Let me share one more game. So it would have been probably summer, ‘80 or ‘81, but it was summer, and you know how summer is when you’re 12 or 13. You go out walking and see what’s going on. I would walk to a corner store that was about a block away that had candy. A lot of those stores had been doing Asteroids. Asteroids like was a massive moneymaker a while. But this one had Asteroids and it had Star Castle. There was a ship you had to destroy at the center of the screen, it’s there like the absence of God: just there all the time.

There were three colored transparencies or one color transparency of three rings literally taped over the glass. You could see this thing is not colored. They have put a sticker over the screen so that the inside of it will look like it’s color. It was a mechanical element to a game in an age where people were starting to wonder, “What if there are no mechanical moving parts and things?” So you’d just fly in trying to shoot his shield away and shoot the ship that’s inside. It was like Asteroids in that if you exit the right side of the screen you come in on the left, which as we know is how it is in real life, right? It was one of those floating-through-space shooting games, but instead of shooting at rocks that are sailing past you, it’s this thing in the middle. There was something very lizard-brain awesome about playing that: There’s a thing. It’s the middle of the screen. Kill it.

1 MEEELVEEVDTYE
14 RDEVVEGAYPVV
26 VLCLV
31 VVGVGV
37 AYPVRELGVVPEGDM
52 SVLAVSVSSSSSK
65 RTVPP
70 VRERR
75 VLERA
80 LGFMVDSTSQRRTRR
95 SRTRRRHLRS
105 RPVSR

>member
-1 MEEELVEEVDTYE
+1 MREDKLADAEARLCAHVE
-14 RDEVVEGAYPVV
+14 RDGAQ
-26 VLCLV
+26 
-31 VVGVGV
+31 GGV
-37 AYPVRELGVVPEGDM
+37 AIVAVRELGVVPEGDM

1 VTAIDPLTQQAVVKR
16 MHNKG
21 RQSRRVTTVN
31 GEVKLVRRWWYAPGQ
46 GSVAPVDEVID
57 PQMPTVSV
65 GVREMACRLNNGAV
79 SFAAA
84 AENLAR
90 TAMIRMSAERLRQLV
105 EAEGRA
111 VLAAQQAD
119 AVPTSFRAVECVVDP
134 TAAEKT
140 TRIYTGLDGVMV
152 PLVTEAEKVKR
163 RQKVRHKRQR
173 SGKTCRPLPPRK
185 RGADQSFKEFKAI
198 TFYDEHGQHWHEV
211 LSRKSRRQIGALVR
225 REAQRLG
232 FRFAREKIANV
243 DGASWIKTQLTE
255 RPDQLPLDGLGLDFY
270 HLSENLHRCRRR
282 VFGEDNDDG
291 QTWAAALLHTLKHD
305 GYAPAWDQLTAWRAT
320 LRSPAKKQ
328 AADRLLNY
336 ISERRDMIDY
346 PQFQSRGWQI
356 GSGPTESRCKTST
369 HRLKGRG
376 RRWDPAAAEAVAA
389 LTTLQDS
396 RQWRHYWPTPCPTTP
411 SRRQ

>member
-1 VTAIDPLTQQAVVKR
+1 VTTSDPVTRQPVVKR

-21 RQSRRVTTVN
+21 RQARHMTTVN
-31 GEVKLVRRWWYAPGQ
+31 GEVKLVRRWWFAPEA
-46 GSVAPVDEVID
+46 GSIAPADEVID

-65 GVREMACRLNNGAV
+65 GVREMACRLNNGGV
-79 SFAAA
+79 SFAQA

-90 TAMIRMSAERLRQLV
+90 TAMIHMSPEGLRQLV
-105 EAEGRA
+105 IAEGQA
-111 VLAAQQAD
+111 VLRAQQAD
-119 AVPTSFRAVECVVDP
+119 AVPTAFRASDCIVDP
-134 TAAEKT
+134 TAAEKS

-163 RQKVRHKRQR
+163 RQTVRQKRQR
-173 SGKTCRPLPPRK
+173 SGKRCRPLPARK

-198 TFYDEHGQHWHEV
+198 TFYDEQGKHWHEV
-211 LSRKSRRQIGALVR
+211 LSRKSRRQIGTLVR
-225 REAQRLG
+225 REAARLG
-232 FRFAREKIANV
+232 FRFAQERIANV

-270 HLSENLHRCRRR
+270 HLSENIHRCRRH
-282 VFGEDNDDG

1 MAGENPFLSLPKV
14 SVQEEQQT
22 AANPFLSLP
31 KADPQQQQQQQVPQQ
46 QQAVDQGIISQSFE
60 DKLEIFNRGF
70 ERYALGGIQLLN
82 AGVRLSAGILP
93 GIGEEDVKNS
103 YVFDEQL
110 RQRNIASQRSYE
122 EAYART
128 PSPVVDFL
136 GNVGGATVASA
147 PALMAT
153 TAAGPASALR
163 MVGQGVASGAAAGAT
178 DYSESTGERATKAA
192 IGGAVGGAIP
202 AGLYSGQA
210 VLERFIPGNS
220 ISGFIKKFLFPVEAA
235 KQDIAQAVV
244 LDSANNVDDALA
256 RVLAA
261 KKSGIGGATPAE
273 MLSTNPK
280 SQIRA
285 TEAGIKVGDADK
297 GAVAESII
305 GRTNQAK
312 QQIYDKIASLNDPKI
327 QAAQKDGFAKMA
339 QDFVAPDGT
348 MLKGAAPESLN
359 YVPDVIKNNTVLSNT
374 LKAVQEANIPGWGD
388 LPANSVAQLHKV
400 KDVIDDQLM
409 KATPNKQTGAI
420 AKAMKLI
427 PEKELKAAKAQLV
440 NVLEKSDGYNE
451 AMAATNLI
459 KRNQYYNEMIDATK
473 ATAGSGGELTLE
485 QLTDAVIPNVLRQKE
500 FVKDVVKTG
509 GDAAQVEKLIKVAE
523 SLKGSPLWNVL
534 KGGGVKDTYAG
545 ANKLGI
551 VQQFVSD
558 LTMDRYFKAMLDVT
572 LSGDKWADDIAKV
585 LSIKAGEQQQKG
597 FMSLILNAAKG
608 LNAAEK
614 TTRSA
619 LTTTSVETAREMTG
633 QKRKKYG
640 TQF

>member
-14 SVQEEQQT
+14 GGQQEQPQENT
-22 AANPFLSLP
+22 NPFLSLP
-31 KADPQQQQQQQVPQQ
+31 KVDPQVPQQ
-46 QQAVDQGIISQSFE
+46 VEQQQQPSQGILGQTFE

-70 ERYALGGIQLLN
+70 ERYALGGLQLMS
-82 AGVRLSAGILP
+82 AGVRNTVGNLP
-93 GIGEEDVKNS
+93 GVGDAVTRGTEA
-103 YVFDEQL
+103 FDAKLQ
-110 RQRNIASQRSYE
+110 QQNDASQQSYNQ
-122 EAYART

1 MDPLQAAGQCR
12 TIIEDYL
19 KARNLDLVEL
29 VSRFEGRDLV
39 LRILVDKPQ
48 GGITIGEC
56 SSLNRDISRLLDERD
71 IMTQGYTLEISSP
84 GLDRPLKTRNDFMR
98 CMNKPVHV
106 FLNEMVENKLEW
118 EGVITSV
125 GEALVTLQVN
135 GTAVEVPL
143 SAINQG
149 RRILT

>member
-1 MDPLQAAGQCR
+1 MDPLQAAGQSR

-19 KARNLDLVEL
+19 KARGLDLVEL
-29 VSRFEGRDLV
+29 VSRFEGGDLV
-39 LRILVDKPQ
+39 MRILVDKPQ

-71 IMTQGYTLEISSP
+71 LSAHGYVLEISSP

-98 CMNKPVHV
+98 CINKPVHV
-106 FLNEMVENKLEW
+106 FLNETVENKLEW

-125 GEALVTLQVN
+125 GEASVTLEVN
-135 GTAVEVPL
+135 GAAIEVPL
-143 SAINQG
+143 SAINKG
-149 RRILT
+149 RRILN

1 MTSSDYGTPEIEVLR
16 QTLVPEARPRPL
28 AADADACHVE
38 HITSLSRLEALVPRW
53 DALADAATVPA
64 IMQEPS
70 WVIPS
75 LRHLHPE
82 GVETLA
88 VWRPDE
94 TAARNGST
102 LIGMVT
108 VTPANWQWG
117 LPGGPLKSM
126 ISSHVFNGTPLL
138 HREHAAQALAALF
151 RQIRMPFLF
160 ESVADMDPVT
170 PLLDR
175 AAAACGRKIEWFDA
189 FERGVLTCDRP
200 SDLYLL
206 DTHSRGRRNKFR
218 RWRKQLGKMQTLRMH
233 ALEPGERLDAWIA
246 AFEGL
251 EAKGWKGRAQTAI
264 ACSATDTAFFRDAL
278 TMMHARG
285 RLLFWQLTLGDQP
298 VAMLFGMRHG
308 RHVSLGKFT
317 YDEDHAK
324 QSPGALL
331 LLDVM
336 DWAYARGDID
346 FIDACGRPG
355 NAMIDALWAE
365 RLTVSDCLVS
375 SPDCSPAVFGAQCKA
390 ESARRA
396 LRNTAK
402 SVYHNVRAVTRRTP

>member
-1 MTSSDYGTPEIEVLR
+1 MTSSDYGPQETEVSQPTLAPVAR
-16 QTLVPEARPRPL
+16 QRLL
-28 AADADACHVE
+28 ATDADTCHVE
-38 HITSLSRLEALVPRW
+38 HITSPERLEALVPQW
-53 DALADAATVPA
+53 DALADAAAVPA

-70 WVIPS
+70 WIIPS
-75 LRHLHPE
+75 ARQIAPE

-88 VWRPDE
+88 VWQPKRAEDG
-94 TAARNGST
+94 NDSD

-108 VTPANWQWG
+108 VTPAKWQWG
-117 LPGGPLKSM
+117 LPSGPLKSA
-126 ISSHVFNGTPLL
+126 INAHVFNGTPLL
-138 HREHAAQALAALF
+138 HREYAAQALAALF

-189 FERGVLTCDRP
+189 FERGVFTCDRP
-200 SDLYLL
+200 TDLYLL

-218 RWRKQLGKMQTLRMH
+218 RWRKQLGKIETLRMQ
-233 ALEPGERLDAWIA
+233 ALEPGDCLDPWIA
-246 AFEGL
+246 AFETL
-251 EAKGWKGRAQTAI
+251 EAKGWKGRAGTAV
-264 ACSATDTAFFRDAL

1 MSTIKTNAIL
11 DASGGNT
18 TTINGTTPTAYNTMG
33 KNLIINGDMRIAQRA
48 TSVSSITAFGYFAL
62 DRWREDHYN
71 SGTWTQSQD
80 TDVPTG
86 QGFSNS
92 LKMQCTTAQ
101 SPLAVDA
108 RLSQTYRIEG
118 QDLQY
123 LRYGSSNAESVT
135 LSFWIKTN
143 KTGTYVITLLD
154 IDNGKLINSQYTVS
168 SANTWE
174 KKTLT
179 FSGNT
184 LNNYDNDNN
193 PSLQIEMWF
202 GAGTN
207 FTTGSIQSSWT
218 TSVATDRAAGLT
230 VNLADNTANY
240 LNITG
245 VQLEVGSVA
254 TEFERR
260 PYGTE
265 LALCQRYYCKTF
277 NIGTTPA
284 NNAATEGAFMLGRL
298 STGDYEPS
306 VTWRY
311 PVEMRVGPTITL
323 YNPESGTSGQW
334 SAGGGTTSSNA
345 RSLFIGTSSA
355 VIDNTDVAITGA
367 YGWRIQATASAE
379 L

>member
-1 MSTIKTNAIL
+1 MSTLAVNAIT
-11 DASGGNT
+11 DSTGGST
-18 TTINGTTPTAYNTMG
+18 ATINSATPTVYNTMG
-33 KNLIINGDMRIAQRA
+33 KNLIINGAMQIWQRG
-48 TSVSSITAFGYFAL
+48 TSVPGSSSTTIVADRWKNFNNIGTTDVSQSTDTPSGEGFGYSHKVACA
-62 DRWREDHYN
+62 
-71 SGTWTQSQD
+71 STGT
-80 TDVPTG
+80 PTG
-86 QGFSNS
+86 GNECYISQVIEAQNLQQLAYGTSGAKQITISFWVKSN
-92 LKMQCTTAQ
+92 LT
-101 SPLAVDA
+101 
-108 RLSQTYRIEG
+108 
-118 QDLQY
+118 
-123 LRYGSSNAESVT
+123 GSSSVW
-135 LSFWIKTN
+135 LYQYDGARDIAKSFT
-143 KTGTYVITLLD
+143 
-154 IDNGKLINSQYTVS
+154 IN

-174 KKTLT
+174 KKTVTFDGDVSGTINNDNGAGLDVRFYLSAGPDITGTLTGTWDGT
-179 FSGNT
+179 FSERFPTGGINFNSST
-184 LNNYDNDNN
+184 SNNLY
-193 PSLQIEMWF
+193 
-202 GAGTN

If you went to a place where you didn’t know any of the games, you’d want to play them all. But you’re also gonna go broke a lot faster. I remember when they came out with NES, it was like, wait you can really just keep playing. There’s nothing to stop you. That’s wild. That’s like having an uncle who owns the arcade.I wish there was some awesome analog for that in your adult life, in terms of time off or something. Bonus round.

John Darnielle is a novelist and the primary member of the Mountain Goats. The band’s latest album, In League With Dragons, is out April 26 via Merge Records.

(Photo Credit: Lalitree Darnielle)